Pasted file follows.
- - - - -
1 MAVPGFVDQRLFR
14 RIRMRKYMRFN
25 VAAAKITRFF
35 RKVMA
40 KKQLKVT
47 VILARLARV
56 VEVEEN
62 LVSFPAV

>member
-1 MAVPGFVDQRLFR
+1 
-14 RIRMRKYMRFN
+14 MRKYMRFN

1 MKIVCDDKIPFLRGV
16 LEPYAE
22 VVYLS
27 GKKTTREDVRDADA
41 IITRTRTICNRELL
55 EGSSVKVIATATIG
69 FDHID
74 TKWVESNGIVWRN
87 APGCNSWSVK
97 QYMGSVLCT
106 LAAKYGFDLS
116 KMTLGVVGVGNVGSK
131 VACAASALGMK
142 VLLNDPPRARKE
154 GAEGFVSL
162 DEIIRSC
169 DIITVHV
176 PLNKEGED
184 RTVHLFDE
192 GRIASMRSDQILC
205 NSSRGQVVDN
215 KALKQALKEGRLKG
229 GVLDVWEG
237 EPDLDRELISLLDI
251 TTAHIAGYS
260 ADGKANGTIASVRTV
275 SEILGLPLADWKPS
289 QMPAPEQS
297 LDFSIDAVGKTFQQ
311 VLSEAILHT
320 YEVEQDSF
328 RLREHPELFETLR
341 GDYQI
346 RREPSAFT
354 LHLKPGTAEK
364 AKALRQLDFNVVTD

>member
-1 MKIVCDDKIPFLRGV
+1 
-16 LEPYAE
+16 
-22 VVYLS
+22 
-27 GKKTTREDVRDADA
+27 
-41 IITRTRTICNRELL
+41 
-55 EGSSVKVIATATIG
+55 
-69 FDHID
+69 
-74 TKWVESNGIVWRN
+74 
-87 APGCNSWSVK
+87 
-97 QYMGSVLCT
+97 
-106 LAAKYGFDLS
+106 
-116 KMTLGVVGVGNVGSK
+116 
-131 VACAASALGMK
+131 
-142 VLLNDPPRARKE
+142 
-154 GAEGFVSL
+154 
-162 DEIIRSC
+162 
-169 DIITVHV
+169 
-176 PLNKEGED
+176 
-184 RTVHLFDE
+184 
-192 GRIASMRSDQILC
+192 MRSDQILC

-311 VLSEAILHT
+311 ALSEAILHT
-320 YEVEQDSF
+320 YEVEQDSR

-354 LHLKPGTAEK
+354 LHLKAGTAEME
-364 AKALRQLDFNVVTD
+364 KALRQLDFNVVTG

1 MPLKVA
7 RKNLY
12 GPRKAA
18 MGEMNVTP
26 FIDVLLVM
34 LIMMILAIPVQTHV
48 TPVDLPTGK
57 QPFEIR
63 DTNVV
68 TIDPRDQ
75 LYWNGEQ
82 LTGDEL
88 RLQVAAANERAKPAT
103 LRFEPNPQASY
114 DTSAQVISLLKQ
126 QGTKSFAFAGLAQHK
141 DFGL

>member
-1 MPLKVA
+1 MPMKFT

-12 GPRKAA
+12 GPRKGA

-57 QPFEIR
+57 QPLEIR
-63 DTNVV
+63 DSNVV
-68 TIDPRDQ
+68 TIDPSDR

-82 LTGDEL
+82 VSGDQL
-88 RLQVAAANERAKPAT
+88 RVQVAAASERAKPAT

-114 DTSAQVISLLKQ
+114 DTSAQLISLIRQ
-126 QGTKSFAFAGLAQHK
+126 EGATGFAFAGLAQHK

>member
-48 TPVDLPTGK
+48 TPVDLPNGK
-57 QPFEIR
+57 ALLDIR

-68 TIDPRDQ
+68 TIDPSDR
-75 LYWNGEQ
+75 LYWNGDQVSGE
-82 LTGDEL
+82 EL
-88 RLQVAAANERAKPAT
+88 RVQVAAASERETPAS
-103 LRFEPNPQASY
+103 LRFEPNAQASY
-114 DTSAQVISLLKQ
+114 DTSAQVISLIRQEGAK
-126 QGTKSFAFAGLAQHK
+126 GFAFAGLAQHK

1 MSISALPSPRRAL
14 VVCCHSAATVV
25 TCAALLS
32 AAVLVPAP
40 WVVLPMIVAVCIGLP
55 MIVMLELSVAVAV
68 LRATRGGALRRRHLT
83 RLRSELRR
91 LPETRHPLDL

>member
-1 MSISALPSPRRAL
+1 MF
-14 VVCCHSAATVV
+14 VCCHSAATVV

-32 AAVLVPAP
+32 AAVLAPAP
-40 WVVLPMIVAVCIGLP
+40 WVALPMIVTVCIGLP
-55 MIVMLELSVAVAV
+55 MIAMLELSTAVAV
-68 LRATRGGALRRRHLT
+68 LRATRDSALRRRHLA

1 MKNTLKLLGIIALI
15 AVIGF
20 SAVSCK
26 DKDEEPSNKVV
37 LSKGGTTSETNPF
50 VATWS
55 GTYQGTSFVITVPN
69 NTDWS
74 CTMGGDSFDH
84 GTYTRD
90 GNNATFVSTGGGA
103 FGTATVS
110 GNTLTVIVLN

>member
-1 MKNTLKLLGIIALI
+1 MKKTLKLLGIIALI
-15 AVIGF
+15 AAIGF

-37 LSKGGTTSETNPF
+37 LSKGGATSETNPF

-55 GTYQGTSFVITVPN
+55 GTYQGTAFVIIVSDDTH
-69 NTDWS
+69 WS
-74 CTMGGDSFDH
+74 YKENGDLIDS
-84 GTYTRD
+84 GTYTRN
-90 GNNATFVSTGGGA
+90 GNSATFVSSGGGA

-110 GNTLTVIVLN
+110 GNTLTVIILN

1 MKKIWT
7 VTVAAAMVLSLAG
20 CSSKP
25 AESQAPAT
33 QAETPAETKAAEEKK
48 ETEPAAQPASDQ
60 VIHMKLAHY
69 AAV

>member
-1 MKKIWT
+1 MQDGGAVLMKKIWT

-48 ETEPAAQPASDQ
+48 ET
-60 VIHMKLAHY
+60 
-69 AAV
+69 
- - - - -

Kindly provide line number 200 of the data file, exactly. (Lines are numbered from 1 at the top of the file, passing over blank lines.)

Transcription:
-74 CTMGGDSFDH